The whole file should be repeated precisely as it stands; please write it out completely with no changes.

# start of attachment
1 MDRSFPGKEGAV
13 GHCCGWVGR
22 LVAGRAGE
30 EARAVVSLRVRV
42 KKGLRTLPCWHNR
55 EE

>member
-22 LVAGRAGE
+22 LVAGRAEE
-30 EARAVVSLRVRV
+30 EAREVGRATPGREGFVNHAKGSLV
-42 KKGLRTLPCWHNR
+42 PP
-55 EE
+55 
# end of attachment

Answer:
1 MDRSFPGKEGAV
13 GHCCGWVGR
22 LVAGRAGE
30 EARAVVSLRVRV
42 KKGLRTLPCWHNR
55 EE

>member
-22 LVAGRAGE
+22 LVAGRAEE
-30 EARAVVSLRVRV
+30 EAREVGRATPGREGFVNHAKGSLV
-42 KKGLRTLPCWHNR
+42 PP
-55 EE
+55 